The Dallas Cowboys—and tradition—will prove that they can win again in '75.
Oakland is going all the way this year. Green Bay is the sleeper.
Walla Walla, Wash.
A giant embarrassment is in store for you when the season ends and the Giants are not in the NFC East cellar.
I have just one thing to say about Roy Blount's article on Mean Joe Greene (He Does What He Wants Out There, Sept. 22) and that is I almost liked it.
The next time you want to put a picture of the best defensive tackle on your cover, I'll send you one of Alan Page.
WALLACE J. DAHL
I wish to correct Roger Vaughan's statement on page 18 of your Sept. 22 issue (An Indy on a Fast, Wet Track). He says, "Pied Piper...thus became the second U.S. boat ever to win the [One Ton Cup] championship, the Dick Carter-designed Tina having taken it in 1966."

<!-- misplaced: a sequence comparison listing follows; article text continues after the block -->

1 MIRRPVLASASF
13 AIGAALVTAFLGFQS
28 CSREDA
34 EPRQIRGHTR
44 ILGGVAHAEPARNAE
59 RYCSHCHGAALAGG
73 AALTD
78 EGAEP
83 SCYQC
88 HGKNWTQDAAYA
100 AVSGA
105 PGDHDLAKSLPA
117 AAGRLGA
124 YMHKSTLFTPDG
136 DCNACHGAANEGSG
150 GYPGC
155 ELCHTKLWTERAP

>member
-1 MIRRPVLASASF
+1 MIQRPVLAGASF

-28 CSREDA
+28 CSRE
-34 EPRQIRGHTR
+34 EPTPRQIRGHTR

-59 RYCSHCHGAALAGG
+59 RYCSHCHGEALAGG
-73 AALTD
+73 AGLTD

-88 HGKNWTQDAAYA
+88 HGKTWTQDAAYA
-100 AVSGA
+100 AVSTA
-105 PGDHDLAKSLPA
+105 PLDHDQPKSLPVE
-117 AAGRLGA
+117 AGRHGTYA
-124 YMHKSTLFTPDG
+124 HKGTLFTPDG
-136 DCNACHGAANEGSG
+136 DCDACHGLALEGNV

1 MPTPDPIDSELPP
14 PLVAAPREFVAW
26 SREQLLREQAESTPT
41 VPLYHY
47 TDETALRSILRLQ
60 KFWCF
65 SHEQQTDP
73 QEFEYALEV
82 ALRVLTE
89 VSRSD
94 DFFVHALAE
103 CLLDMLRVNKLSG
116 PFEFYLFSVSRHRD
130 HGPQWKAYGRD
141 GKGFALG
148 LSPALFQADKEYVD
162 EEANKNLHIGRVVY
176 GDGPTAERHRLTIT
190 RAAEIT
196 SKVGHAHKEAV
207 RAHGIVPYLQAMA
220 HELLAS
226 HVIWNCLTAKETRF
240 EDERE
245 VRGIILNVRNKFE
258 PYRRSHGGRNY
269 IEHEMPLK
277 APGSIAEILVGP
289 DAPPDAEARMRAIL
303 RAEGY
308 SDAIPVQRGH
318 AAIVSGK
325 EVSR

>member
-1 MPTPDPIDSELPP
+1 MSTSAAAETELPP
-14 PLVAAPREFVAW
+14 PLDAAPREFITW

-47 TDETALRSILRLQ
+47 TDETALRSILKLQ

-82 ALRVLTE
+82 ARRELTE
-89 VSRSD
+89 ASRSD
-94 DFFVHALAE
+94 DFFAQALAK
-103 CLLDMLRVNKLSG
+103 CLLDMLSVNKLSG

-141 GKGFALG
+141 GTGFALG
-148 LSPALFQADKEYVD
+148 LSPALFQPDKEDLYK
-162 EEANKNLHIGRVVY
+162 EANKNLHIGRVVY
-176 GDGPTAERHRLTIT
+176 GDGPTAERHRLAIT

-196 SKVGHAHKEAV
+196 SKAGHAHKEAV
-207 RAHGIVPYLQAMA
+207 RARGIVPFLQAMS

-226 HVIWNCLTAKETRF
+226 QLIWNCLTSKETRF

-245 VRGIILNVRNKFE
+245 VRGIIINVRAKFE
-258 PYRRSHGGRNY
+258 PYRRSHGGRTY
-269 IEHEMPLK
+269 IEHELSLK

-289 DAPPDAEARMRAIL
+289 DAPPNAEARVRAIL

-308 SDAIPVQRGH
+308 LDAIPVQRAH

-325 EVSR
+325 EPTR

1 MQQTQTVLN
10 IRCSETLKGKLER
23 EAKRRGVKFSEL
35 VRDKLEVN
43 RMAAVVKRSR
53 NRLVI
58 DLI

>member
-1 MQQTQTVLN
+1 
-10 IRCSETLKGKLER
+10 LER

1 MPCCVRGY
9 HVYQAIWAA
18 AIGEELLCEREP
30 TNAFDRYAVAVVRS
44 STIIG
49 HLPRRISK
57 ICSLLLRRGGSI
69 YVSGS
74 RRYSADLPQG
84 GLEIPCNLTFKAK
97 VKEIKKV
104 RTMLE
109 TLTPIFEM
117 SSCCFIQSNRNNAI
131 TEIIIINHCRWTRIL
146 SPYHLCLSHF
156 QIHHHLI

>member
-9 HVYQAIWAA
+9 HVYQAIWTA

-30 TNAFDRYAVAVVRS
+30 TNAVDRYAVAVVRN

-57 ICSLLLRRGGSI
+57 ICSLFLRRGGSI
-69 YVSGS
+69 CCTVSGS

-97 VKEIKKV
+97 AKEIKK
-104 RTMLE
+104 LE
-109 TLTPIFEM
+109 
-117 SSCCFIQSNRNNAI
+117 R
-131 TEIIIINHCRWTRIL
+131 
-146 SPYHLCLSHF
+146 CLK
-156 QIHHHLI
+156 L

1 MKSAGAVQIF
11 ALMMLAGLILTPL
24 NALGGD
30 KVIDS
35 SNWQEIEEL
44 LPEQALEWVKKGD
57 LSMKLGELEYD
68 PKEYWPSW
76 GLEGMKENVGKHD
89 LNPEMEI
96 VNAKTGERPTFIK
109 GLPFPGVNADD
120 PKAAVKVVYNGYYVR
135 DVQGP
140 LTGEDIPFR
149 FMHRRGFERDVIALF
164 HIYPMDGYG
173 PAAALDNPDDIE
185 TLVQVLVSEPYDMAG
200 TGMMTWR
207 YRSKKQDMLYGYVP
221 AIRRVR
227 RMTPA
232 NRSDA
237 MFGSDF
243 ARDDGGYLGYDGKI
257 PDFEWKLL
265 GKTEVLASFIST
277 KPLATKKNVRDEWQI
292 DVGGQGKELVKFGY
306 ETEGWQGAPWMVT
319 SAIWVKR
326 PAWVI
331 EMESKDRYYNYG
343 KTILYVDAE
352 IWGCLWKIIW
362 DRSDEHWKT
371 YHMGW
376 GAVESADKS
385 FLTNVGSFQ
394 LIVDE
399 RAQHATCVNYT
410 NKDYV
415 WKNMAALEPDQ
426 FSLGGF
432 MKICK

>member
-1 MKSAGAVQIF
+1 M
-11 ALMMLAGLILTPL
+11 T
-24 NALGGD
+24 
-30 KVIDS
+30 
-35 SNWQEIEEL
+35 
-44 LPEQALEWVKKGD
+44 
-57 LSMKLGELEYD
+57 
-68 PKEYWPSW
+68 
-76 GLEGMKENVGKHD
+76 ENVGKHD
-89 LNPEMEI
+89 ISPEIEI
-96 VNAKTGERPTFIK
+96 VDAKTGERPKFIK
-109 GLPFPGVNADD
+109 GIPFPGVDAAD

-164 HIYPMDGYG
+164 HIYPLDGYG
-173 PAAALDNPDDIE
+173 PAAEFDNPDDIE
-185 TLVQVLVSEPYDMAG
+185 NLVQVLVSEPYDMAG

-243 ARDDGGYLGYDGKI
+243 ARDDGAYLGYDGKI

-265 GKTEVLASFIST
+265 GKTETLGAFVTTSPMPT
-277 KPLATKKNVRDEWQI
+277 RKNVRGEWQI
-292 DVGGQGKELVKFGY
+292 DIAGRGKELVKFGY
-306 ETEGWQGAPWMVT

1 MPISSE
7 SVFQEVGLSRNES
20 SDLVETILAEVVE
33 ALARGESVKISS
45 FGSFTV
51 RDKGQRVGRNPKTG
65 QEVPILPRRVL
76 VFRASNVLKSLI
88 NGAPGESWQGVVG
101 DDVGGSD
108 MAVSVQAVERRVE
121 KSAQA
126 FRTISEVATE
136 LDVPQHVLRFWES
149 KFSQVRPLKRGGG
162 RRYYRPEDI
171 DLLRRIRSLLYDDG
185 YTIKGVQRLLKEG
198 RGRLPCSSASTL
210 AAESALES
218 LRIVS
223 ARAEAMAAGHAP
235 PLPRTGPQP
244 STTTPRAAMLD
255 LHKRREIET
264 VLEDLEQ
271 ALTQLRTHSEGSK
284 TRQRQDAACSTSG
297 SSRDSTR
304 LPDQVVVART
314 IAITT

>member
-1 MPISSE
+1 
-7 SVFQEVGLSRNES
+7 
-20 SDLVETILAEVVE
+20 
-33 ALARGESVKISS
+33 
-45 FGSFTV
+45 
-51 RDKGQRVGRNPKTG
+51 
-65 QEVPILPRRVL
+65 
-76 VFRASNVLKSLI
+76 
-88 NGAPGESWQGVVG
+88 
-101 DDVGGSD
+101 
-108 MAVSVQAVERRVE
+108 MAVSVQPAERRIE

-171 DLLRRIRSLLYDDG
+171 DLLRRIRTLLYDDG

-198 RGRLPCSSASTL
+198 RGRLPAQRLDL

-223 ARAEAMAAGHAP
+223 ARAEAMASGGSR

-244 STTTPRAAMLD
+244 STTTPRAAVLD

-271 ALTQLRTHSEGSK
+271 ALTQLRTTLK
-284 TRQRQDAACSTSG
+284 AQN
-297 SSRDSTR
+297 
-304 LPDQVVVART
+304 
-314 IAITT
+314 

The first U.S. boat to win the One Ton Cup was Llanoria, in Sweden in 1952. Eric Ridder was the helmsman, and I was one of the crew. We had just come from winning a gold medal in the Olympics at Helsinki. We brought the cup back to the Seawanhaka Corinthian Yacht Club in Oyster Bay.
JULIAN K. ROOSEVELT
Oyster Bay, N.Y.
?Tina was the first U.S. One Tonner—i.e., U.S. boat built to modern One Ton rules—to win the cup. When Llanoria won it in 1952 and again in 1957 the cup belonged to the Six Meter class, the original One Ton class having been abandoned early in the century.—ED.
What an excellent article on the World Open golf championship by Sarah Pileggi (Then Out of the Pack Came Jack, Sept. 22). I started following Jack Nicklaus early in his career and have continually rejoiced in his victories.
MRS. CARL NUNGESSER
There has never been an athlete who has dominated his sport the way Jack Nicklaus has. You will have arguments as to whether Babe Ruth was the greatest baseball player of all time, but who can claim that Jack is not the greatest golfer who ever lived?
FRANK T. WEST